News
03.02.2012
Conversion Experience
UWS congregation prefers Garage over Landmark
The former garage transformed into an 850-seat sanctuary and community center for Redeemer Presbyterian.
Courtesy Gertler & Wente Architects

This Sunday, the Redeemer Presbyterian Church on West 83rd Street will open the doors of its new church, formerly a parking garage, while three blocks away on the corner of Amsterdam and 86th Street, the landmarked Romanesque parish of West-Park Presbyterian struggles to buy a new boiler.


The congregations belong to different branches of the Presbyterian Church—the Redeemer is a younger and more conservative branch of Presbyterianism looking to expand, while West-Park tracing its roots back to the 1789 Scotts Calvinists already owns some of the prettiest historic properties in Manhattan.

Temporarily renting spaces across the city, the Redeemer church approached West-Park, but the timing did not work out and the sale price was not within reach. The church also had specific programming needs that they didn’t want relegated to the basement.  The industrial garage suited them better, according to Susan Lee, the redeemer’s project manager working with architects Gertler & Wente Architects on the $53 million conversion of the century-old garage to a five-story church.


The West Park Presbyterian Church.
Courtesy Landmarks West
 
 

As the Redeemer congregation moves into its new home, West-Park struggles to juggle maintenance of its landmark while serving its mission. Last month, Landmarks-West cobbled together almost $5,000 to help the church replace its heating system. Tony De La Rosa, the interim executive presbyter of the Presbytery of New York City, said that it’s a burden for churches concerned with maintaining membership to be saddled with caring for monumental edifices. “We’re now hamstrung in the business of being architecture preservation societies,” he said. “If there are entities that wish to take on that, and there’s energy and money for it, fine.” He added that landmark structures cut out certain adaptive reuse options and so newer communities are likely to look at property ownership more skeptically.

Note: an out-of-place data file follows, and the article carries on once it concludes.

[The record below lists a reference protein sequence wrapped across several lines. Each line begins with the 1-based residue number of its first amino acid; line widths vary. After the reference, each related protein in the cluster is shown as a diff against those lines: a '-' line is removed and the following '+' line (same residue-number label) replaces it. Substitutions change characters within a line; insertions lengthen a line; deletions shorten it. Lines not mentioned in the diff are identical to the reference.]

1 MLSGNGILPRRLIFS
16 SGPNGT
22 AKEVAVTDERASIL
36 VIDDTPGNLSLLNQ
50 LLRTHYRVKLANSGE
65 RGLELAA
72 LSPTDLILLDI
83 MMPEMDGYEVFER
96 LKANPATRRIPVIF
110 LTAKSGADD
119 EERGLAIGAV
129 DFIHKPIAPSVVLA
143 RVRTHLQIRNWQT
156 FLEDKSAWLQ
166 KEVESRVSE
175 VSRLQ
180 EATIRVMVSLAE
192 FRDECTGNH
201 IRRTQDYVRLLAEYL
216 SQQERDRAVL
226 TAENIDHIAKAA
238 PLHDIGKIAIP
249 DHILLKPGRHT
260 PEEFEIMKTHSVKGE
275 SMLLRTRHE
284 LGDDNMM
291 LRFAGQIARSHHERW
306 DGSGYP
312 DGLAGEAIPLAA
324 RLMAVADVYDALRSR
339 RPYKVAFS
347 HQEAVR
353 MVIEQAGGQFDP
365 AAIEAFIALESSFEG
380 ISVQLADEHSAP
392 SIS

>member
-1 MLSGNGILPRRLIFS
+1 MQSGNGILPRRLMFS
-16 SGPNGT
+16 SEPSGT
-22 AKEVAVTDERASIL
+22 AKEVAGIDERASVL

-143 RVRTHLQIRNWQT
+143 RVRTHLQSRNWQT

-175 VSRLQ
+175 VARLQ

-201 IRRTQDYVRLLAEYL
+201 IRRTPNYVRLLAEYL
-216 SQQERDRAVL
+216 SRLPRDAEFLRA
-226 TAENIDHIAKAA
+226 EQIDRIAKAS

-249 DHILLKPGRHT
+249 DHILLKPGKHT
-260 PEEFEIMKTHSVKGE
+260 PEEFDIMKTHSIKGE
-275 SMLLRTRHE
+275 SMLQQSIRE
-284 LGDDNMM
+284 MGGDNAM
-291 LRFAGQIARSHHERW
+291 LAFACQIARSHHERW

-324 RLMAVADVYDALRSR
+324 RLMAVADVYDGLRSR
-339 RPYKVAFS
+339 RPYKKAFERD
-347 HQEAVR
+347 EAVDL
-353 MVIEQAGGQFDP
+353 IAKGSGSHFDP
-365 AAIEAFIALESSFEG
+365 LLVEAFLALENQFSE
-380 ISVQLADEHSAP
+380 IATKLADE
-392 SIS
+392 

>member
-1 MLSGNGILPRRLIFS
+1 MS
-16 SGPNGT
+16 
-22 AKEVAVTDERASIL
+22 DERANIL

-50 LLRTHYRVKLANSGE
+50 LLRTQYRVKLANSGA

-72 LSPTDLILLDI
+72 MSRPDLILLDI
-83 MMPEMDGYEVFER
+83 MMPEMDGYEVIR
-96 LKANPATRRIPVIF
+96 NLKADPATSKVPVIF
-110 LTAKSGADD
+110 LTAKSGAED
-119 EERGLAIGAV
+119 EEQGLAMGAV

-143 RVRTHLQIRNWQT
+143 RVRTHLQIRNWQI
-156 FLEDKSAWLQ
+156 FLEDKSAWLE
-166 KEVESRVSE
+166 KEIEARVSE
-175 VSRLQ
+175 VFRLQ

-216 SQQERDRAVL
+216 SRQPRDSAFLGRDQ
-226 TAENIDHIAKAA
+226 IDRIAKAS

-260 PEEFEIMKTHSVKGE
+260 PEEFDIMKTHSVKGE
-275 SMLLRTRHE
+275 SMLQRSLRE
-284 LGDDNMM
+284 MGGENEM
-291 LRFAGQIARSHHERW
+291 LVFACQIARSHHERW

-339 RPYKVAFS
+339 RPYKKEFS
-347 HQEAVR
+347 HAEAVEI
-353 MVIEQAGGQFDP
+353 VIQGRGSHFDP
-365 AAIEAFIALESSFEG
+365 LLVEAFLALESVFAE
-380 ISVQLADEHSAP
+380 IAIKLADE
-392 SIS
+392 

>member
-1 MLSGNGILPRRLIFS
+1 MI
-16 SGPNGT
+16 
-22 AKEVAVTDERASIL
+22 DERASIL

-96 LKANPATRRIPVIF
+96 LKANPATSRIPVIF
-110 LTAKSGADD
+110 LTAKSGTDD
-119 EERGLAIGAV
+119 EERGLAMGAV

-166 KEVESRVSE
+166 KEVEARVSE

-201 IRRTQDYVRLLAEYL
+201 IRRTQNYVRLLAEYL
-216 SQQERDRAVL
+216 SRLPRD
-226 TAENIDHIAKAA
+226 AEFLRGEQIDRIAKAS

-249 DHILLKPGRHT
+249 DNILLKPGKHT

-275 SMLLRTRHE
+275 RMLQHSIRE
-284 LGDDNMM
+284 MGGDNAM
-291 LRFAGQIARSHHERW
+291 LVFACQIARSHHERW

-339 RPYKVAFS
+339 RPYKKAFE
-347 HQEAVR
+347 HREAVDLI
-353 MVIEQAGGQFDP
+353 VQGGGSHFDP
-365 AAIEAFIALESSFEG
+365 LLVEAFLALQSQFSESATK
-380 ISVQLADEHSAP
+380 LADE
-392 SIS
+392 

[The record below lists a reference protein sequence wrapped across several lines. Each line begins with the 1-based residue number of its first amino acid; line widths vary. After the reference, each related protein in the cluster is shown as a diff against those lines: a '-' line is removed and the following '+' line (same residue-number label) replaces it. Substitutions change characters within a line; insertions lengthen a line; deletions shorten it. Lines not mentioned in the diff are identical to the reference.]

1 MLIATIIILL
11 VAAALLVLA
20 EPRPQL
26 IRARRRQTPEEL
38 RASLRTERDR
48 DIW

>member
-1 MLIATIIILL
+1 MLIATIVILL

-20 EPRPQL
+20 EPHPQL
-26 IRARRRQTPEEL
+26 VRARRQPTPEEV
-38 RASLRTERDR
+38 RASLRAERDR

“It seems ironic that there’s this church nearby and a waste of resources to [build] something from scratch,” said Lehman College professor Herbert Broderick, who together with his wife, NYU professor Mosette Broderick, fought to get the West-Park building landmarked in 2010. Like others in the community, Broderick said that he had hoped for a more environmental- and user-friendly solution for West-Park.

The new church will accommodate 850 parishioners, community programs, and classrooms, which are traditionally relegated to lower levels. Here, they move up to the top three stories of the garage structure, including a sundeck off a top-floor community room. A subbasement was excavated for bathroom facilities; the sanctuary starts 20 feet below grade and ascends three stories. Rugged industrial elements of the parking structure were maintained and exposed. A large glass central bay allows light in and opens onto the street. As there is no height limit on house-of-worship steeples, the elevator bulkhead was slipped into the tower while a steel cross continues up the shaft to 85 feet. All the elements conspire to create an environment that’s decidedly contemporary. “They want to attract a hip urban demographic,” said Tim Eckersly, a principal at Gertler & Wente. “It’s a very young crowd, the average age is about 30 and they want to keep that following, so they didn’t want a traditional church.”

Tom Stoelker